Emma: Ok, but I’m not going to stand up in front of volunteers and ask them to make structural changes to the world, that’s too obtuse. We all need a little more direction than that. At a recent staff retreat we did this team building excersise where I was blindfolded and turned around and someone else was supposed to be directing me toward knocking a hockey puck into a goal. That person kept yelling at me to protect the goal - but being blindfolded and turned around, I didn’t even know which direction the goal was or how I could possibly get there.
Some people in the service field believe that volunteers need to improve themselves, change themselves, become better people in order to make change. I don’t think that is true or even fair. And how is that motivating? There’s also an inherent problem in asking people to give of themselves and then telling them it’s not good enough. Let’s walk the line carefully, and give people a clear picture of what they are capable of.
Adam: And here’s where we have to agree to disagree, because I think all organizations that engage volunteers have an obligation to engage them in critical self-examination, particularly about the service they are seeking to embark in. The reason why I suggested structural change is because it can be less threatening to encourage volunteers to look at change the policies, programs, and activities within a community, rather than to look at themselves. However, you remind me that even that structural work, done absent critical reflection, is devoid of the type of solidarity I’m suggesting organizations seek to engender among volunteers and service recipients.
I first felt the impact of noblesse oblige in my own community growing up as a teenager in a low-income neighborhood in the Midwest. It was one particular summer when groups of volunteers repeatedly showed up at our community center to do projects, excluding me and my friends from helping out when we asked to, that I realized they were serving themselves more than us: by painting, leading games, cooking food, and doing work in our lives they were trying to feel better about themselves. From that place, and then three years of AmeriCorps and 13 years of a nonprofit career that I devised a model to illustrate motivations for service in 2001. Since then, I have worked with thousands of people to help them identify if they are motivated by pity, sympathy, empathy, or solidarity in order to serve others.
It was that model that showed me that we must encourage volunteers to actively seek to change their perceptions about service and volunteerism (and thus, their attitudes and their lives). Doing anything less actually puts many organizations in the position of perpetuating a type of hypocrisy that damns their best intentions. I think we can do better than that- and that we have to, for the sake of our society.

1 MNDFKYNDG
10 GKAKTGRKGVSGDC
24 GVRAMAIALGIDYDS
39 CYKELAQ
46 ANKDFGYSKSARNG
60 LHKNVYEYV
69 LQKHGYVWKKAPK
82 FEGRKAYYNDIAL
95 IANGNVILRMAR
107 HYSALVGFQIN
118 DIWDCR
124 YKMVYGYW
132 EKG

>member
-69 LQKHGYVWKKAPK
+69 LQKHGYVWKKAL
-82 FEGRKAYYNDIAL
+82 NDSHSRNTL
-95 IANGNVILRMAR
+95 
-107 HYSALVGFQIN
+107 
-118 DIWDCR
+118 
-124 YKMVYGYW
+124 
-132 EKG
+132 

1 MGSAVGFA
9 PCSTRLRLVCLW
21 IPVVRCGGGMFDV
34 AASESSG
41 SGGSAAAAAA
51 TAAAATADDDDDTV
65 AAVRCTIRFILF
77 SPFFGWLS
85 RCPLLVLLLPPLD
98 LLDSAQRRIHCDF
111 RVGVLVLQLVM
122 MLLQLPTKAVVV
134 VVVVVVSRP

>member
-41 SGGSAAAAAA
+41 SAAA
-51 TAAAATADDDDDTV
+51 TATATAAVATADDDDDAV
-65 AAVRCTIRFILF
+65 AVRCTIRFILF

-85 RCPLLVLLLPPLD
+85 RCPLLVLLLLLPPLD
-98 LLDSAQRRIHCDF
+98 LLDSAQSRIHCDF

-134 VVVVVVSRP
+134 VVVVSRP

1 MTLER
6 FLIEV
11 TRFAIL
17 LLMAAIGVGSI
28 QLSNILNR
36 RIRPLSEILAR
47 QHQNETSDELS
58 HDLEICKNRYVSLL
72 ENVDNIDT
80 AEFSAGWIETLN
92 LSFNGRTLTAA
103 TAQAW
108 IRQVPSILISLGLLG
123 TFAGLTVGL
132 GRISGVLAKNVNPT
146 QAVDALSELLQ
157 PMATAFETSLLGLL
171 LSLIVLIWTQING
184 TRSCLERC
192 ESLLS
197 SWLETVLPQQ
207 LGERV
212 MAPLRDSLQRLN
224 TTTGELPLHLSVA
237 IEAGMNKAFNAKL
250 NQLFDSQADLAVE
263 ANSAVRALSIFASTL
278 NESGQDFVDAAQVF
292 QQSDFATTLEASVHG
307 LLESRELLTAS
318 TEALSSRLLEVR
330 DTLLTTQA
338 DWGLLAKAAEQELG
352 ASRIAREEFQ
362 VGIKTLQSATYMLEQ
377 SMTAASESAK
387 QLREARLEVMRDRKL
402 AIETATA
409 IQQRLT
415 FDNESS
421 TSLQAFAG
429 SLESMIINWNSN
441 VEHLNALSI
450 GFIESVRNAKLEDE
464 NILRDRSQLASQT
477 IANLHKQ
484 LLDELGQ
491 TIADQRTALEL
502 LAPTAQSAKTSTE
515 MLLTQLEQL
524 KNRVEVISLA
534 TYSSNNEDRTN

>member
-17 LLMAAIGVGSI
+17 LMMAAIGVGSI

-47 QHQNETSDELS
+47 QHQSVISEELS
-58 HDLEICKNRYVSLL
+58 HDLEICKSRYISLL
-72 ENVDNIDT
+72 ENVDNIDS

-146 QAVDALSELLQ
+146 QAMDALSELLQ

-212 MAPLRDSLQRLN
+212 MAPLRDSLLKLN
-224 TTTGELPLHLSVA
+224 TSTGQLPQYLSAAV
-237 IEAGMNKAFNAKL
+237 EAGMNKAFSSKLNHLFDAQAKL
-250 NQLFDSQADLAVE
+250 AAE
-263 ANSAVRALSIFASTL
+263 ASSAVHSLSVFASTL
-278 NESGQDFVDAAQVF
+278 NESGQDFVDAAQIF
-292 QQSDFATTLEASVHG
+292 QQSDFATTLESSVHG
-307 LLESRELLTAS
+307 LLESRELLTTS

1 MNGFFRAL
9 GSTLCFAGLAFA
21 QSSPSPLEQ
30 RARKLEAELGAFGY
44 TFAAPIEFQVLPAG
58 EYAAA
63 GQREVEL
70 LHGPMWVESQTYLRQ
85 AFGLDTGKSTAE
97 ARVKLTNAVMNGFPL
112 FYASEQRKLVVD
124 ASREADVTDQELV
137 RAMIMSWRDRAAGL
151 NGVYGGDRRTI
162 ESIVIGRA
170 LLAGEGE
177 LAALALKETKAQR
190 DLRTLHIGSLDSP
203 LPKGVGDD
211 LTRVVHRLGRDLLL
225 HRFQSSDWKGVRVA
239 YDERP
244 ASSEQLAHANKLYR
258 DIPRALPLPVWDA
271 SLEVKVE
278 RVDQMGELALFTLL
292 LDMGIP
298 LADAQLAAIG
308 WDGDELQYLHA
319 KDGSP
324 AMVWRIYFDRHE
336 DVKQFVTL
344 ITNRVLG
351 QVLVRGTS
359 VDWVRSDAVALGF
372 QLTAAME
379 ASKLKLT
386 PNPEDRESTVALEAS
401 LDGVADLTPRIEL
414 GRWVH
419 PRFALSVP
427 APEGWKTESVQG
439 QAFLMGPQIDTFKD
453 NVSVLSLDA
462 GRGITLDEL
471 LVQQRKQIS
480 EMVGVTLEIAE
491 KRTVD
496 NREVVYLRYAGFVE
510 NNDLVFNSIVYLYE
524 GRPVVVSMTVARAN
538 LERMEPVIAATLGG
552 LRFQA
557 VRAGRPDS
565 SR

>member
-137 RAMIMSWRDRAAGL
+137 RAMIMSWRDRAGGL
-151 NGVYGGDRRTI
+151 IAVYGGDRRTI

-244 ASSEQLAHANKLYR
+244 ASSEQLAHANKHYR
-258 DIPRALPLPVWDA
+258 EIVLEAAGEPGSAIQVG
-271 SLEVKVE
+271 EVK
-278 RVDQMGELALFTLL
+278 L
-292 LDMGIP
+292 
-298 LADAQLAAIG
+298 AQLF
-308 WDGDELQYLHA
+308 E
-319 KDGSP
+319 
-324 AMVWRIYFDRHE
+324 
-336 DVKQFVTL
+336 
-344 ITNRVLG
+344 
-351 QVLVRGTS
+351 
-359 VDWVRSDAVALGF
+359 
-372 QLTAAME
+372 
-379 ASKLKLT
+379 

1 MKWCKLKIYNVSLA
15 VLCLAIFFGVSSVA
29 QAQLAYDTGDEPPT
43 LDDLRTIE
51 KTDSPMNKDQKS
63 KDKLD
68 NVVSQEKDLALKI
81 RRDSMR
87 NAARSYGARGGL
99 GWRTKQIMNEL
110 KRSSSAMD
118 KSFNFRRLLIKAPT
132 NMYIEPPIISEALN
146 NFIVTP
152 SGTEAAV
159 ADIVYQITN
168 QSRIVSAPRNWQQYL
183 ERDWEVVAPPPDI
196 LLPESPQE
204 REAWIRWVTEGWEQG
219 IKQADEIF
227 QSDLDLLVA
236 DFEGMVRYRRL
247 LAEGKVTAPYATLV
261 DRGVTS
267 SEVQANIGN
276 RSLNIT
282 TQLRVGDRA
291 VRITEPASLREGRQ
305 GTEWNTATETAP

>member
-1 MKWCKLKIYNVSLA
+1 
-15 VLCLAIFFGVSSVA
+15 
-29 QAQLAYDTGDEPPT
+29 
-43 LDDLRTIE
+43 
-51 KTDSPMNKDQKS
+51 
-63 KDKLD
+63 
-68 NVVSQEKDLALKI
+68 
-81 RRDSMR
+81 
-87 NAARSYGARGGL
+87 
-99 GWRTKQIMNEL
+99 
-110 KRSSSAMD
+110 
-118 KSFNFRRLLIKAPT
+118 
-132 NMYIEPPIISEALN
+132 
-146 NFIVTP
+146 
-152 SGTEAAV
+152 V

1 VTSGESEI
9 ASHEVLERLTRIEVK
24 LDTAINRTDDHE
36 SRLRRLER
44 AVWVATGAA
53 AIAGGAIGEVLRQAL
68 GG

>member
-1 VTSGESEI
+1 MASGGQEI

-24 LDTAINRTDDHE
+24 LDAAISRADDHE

For me, that means a course of activity that might begin with a volunteer contacting an organization and saying, “I want to volunteer.” Immediately, the organization provides the volunteer with a brochure or a web address that asks five critical questions about volunteering for them, to the effect of, “Why do you want to volunteer?” “Who do you think benefits by you volunteering with our organization?” “What difference do you think volunteerism makes in your life,” and so forth, sussing out the motivations for volunteerism.
After that the organization would train each individual volunteer according to their motivation: The person who comes from a place of pity or sympathy would embark on a course of activities that would help them identify how they can relate to and engage with service recipients in a more empathetic way; the person who comes from empathy would be driven towards solidarity. In this way we can take volunteerism away from the rut it is in.
Long ago I was a bartender in one of those Seattle establishments where everyone is smarter than they look prides themselves on bad service. We spent many nights ignoring customers and discussing the state of the world (yes, the place is no longer in business). One of my favorite people there was moving away, and the last thing he said to me at the end of his goodbye party was this: goodbye Emma Lou, the strangest combination of idealism and nihilism is within you.
I believe in people, and can’t bring myself to believe in systems. I believe that I can look people in the eye and say, you are not in the wrong place, let’s find the right one. I believe that there is a place, for everyone, where their motivations can be identified and their skills can be used.